I admire Mary for her strength, bravery and determination to never let the bastards win, as well as her willingness to openly share her story with others, to tell England and its countless families profiting from slavery what she really thinks of them:
I am often much vexed, and I feel great sorrow when I hear some people in this country say, that the slaves do not need better usage, and do not want to be free. They believe the foreign people, who deceive them, and say slaves are happy. I say, Not so. How can slaves be happy when they have the halter round their neck and the whip upon their back? and are disgraced and thought no more of than beasts?—and are separated from their mothers, and husbands, and children, and sisters, just as cattle are sold and separated?
I have often wondered how English people can go out into the West Indies and act in such a beastly manner. But when they go to the West Indies, they forget God and all feeling of shame, I think, since they can see and do such things. They tie up slaves like hogs—moor them up like cattle, and they lick them, so as hogs, or cattle, or horses never were flogged;—and yet they come home and say, and make some good people believe, that slaves don't want to get out of slavery. But they put a cloak about the truth. It is not so. All slaves want to be free—to be free is very sweet.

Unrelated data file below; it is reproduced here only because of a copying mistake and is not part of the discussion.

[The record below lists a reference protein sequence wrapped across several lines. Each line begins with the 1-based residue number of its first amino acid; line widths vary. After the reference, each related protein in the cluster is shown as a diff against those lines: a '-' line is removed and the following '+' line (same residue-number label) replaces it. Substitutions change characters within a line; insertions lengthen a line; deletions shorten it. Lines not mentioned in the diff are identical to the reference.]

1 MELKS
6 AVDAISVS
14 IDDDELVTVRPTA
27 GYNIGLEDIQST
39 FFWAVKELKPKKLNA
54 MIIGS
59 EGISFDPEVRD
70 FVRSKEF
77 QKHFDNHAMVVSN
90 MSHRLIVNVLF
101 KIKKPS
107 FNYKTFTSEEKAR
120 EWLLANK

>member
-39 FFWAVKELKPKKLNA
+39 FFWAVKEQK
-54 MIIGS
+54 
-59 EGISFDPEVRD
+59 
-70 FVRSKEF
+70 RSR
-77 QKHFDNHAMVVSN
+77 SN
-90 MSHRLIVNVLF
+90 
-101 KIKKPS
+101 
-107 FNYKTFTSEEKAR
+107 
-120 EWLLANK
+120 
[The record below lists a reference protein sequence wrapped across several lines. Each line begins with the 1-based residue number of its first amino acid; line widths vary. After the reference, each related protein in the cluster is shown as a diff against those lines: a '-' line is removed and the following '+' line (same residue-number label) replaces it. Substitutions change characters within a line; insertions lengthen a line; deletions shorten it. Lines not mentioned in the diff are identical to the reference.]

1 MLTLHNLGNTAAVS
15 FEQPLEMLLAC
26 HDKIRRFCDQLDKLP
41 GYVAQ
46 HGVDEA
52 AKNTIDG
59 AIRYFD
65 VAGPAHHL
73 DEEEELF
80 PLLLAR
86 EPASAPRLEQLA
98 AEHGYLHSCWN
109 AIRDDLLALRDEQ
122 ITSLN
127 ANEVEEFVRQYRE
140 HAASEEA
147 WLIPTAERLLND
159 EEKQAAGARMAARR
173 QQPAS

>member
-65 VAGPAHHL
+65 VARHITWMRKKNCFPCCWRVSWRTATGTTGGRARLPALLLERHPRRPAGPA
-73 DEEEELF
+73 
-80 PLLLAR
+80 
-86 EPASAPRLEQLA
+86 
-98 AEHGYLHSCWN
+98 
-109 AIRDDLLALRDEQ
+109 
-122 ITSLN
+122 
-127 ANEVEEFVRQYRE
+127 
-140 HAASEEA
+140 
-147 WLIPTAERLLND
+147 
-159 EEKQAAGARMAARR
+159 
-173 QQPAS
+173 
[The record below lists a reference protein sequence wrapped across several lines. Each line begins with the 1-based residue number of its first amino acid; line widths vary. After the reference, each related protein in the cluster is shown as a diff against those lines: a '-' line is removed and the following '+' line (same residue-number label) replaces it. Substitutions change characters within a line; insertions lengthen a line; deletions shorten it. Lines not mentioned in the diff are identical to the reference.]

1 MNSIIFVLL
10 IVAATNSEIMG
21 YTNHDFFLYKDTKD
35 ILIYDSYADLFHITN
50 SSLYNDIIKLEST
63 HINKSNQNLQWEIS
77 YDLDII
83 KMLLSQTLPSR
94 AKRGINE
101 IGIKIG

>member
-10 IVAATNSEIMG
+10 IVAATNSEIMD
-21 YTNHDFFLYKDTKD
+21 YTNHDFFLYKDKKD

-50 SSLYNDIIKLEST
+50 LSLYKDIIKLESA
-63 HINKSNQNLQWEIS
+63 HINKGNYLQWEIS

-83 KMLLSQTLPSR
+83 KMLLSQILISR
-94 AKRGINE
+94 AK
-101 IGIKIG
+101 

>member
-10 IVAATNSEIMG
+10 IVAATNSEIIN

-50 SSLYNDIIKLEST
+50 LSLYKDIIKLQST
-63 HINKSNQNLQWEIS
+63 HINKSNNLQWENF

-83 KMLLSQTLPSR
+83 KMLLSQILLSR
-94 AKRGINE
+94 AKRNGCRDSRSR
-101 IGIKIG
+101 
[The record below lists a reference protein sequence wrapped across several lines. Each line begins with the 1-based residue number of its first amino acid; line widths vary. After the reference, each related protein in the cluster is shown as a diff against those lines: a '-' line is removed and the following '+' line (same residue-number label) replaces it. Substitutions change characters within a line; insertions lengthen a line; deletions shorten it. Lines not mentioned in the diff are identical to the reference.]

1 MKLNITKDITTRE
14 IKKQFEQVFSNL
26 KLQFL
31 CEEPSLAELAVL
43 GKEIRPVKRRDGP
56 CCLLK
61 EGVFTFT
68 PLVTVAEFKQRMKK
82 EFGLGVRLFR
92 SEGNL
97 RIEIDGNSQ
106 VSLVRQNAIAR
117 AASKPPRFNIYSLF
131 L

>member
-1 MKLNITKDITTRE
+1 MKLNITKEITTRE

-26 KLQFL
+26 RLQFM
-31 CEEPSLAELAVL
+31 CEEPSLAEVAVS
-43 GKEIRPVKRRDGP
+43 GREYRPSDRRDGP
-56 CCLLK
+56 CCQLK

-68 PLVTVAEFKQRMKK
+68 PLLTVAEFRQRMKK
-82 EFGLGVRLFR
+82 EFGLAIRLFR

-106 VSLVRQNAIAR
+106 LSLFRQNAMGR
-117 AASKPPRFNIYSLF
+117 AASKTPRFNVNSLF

We don't mind hard work, if we had proper treatment, and proper wages like English servants, and proper time given in the week to keep us from breaking the Sabbath. But they won't give it: they will have work—work—work, night and day, sick or well, till we are quite done up; and we must not speak up nor look amiss, however much we be abused. And then when we are quite done up, who cares for us, more than for a lame horse? This is slavery. I tell it, to let English people know the truth; and I hope they will never leave off to pray God, and call loud to the great King of England, till all the poor blacks be given free, and slavery done up for evermore.